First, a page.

*Update for further clarification added below
You won't like what I'm about to say. It's controversial, it's straightforward, it's the dialogue we should be having instead of having pity. Another day, another suicide from bullying. It's parents fault, it's the school's fault and we all take sorrow in a child/teen dead.
Every time we glamorize the suicides (most notably from bullying lately) we are telling kids, "Aw, poor thing, I'm going to give you the recognition and sorrow you should have gotten in your life". Kids on the edge are being pushed over by the notion that they'll get famous, in my truly honest not-so-humble opinion. Even a decade ago, suicide was shameful. Not to mention two, three or four decades ago. I experienced the full realm of bullying from having my homework stolen out of my hand and no teacher willing to listen, to being thrown from my desk (or it toppled with me in it), hair pulled, spit on because I was a heavy girl (not even obese at the time, just not a stick), because I refused to go anorexic, a double whammy in wearing glasses, a triple whammy in being poor and a quadruple whammy in having a messed up family. I was taunted, teased, physically harmed, every day of my school life until I got so fed up (even with my straight A's) that I stopped going overall. Parents even hated me because I addressed them as Mr. and Mrs., which they felt was trying to suck up to them. The early boyfriends I did have ended up dumping me sometimes because of the pressure they faced from peers taunting them about being with the fat, ugly chick.
I did want it to end, but I could never move to that stage. I didn't want to bring my family the shame. Even now, in some really rough times in my life, I can't do that to my kids or my husband.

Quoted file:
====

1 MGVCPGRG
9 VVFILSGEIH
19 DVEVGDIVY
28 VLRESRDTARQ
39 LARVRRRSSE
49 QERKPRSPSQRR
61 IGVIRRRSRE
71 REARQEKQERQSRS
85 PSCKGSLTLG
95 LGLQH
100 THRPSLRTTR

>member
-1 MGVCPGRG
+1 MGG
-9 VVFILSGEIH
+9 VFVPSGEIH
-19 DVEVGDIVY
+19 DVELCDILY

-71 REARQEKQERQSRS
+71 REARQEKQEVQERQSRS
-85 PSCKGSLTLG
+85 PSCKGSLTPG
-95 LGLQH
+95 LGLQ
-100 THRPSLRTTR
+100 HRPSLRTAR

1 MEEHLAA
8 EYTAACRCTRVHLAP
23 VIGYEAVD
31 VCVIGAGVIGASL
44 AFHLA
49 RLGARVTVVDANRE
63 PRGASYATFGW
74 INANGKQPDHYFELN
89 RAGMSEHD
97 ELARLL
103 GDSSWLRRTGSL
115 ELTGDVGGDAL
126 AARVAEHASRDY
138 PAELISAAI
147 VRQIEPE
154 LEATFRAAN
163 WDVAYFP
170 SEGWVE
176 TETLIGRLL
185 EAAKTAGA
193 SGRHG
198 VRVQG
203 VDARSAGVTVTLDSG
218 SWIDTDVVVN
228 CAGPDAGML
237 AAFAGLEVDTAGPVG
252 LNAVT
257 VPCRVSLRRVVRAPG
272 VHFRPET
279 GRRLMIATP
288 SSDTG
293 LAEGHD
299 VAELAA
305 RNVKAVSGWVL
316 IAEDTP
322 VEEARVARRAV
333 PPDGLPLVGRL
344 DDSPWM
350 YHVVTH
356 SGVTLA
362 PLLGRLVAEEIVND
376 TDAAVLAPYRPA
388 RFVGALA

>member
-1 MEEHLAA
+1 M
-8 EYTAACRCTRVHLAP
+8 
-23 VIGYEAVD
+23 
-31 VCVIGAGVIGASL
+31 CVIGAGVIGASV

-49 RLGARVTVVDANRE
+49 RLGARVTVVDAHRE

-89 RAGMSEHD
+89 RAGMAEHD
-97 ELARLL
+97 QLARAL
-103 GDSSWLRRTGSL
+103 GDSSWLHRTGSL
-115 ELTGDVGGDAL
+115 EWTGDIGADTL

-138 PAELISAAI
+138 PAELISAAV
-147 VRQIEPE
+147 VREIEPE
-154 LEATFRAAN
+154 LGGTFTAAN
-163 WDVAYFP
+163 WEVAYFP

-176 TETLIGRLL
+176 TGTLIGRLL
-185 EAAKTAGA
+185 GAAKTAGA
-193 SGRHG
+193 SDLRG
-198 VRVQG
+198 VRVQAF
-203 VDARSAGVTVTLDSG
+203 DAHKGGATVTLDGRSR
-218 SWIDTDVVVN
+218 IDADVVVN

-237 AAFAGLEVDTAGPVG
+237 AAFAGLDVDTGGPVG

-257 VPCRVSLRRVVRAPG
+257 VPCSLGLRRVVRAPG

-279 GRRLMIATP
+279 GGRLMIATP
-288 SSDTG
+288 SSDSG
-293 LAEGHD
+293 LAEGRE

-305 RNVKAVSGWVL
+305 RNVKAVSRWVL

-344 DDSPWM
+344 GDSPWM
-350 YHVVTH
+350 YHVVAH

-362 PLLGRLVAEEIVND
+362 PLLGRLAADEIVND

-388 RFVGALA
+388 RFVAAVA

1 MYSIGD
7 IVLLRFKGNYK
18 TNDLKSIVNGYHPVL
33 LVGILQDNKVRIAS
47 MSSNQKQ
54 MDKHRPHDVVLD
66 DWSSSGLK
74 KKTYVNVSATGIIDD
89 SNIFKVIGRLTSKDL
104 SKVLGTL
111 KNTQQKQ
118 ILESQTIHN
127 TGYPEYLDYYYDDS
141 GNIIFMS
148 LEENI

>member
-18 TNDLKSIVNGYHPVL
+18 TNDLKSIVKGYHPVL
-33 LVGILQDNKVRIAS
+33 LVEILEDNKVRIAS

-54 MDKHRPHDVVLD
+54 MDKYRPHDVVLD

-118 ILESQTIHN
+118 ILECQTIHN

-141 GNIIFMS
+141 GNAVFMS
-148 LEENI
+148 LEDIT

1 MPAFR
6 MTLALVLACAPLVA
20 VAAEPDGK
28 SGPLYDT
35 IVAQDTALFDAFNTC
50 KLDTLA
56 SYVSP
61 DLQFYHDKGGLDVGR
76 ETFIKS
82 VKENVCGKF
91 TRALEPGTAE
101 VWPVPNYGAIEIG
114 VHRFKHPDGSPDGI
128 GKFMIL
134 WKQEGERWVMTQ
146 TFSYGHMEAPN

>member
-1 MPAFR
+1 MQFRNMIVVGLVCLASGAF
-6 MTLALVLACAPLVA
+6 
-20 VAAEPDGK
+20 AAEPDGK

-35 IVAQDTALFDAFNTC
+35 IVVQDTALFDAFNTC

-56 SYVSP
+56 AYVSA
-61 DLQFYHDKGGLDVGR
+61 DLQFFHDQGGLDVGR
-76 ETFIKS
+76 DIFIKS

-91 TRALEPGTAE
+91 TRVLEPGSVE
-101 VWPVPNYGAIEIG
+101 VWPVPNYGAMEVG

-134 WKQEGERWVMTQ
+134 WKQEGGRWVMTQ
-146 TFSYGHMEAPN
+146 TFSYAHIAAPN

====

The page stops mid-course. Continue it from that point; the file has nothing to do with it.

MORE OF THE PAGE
I experienced a suicide from someone very near and dear to me. A good family man, who did it not from depression or bullying but because of the early stages of Alzheimer's and medical problems that he felt would have been a burden on the family. It was heartbreaking but I understood in a unique way. His problems he couldn't move away from, he wouldn't grow out of them. He would be surrounded by it and in turn, surround those around him in an awful, debilitating disease. I don't know if I agreed with him all this time later. I know I loved him in the seemingly short time and I felt cheated since there weren't a lot of examples of good men in my life.
Then I read of these children and teens and I read the responses to them. It's almost insulting in a way that I know many can't understand. You see, everyone is ready to pity the committer. Ready to say "I would have held open arms" and "I would have never judged" and then we say cursory comments about that awful bullying and move along. Those kids experiencing the same thing see the notoriety and acceptance the committers get. They get front page news, trending topics on Twitter, and "repost this" shares on Facebook. Every time we add hundreds of comments, sweet messages to the trending topic and our own messages of pity each time that story is shared is displayed openly, almost proudly among those kids who see it as a way out. Each time it makes the circles, it makes it easier for them to do, it desensitizes them to the horror and shame and the sorrow left behind for each family.
These stories and comments fail to look for why the child wasn't taught to handle the conflicts, wasn't taught that it's a dumb thing to do and they fail to openly show in full horror how the family has to cope and the sheer terror of a parent finding their child in the stages of rigor mortis. We need to show the parents seeing it, reacting to it, the way their body will look after they are dead (not so pretty bloating, sometimes body fluids around them, and rigor mortis). They don't see the effects because we as a society keep saying "Poor Johnny" instead of showing Johnny the filmstrip on how to just say "screw them" to the kids saying dumb things and the film strips of what really happens after you are dead and what parents really feel. Show a strip showing a mother walking in on a body almost unrecognizable, hanging from the ceiling and show the screaming, terror and anguish. Show that mother losing control hourly for the next days and weeks as she prepares to bury her child. Show the real effects of committing suicide.